I’ve already covered Daisy Disk 2.0 a few months ago but now that the final version is out and I’ve been able to fit this app into my workflow I’d like to spend a few more words about it. As you may know, Daisy Disk recognizes your Mac’s internal drive and partitions and offers you the possibility to scan them and get a beautiful sunburst map visualizing the files and folders that are consuming physical space. What’s great about Daisy Disk when applied to my setup is that it doesn’t only work with my internal SSD: it also scans my local network for disks attached to the AirPort Extreme Station and scans them correctly as if they were plugged into my Mac. In this way, I can keep an eye on my entire setup without having to deal with the Finder (which for some reason it’s slow at browsing network drives and doesn’t provide accurate information about available space and resources in the Get Info panel) and, most of all, I can easily delete and reorganize media through Daisy Disk’s easy to use interface.
Daisy Disk takes a few seconds to wake a network drive and browse its content if the drive was in a “sleep” state, but it’s faster than Finder overall. This app can scan multiple internal and external drives at once and its dock icon also displays the progress of scanning in a cute animation. Once scanning is complete, you can access the map view, reveal a disk in Finder, eject, forget scan results, and rescan. You can also scan a specific folder inside a drive — useful for the huge Media folder I keep inside the first FireWire drive.
The sunburst map provides complete information about folders and files at a glance. Folders are shown as colored sections on a map and they’re different in size depending on how big they are. As you mouse over a section, its contents are revealed in the sidebar on the right so you can see the actual files that are eating your drives’ space. Breadcrumb navigation at the top offers a way to browse folders in a more usual fashion – but I still prefer the colored map.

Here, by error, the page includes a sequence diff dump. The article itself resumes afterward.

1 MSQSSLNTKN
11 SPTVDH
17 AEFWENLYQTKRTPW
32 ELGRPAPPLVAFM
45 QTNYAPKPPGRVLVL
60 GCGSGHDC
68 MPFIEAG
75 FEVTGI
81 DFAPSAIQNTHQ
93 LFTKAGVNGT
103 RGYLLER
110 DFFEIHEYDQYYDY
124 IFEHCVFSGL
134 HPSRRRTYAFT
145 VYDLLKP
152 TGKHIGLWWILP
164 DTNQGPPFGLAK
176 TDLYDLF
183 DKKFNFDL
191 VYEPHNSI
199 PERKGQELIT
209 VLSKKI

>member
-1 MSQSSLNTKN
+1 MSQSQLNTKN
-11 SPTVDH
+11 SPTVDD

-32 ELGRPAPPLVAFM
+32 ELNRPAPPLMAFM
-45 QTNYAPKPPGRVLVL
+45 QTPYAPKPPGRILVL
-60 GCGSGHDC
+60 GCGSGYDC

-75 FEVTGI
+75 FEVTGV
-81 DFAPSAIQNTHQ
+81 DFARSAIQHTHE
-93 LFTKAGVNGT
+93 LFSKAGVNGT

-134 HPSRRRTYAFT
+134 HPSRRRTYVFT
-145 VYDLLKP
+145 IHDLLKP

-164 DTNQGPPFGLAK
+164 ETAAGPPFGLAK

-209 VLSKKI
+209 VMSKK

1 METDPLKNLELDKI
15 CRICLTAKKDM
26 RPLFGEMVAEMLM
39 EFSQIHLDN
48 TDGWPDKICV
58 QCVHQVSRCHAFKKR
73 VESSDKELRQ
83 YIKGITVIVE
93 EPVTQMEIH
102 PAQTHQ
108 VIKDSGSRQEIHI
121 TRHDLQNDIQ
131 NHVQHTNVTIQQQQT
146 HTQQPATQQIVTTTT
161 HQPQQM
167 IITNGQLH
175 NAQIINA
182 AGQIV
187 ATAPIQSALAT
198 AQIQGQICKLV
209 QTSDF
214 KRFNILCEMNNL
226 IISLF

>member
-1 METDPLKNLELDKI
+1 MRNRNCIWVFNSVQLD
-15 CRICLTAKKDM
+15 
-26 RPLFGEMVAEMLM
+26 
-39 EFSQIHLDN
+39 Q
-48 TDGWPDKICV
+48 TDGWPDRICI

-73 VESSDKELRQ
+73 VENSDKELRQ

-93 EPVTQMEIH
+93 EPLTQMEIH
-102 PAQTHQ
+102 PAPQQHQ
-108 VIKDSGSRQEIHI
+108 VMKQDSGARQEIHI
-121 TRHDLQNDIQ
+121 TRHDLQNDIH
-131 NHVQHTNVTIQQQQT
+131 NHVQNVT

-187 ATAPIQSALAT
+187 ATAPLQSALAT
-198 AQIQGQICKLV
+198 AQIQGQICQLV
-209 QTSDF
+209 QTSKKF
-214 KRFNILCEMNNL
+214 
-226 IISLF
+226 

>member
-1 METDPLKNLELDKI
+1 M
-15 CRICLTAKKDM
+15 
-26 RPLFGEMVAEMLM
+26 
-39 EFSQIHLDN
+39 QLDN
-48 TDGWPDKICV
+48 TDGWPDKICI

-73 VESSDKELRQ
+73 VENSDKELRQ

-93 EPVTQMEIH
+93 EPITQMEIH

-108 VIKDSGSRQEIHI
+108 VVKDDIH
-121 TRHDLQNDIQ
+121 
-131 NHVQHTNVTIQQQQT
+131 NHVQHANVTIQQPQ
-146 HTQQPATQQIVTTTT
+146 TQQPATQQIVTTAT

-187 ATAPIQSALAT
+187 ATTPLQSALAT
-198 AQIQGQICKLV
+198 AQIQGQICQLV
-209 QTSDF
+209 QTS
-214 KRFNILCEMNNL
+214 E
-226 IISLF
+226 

Files in Daisy Disk can be previewed in-app through Quick Look (yes, even movies) or quickly erased by moving them to the Collector, which is a tray that sits at the bottom of the app and gathers files you’ve picked from the sidebar for deletion. Hit the Delete button, and Daisy Disk will begin a countdown to confirm that you want to permanently erase those files. I’ve found this very useful when browsing my external drive and finding old movies and photo collections I no longer want to keep. The simplicity of Daisy Disk when expanding folders and collecting items that must go to the trash makes the process incredibly easier. At any time, you can go back to the main screen by hitting the “Back to Disks” button.
Daisy Disk is a beautiful application, its animations are fast and the dock icon a thing of beauty. But it’s not the interface that makes Daisy Disk the great app I think it is. It’s the functionality it offers, the ease of use of the whole process of scanning internal and external drives, the reliability when it comes to quickly switching between drives and re-scanning them. With a complex backup setup like mine, Daisy Disk is a must-have for browsing and analyzing folders, and erase the things that are simply eating too much space.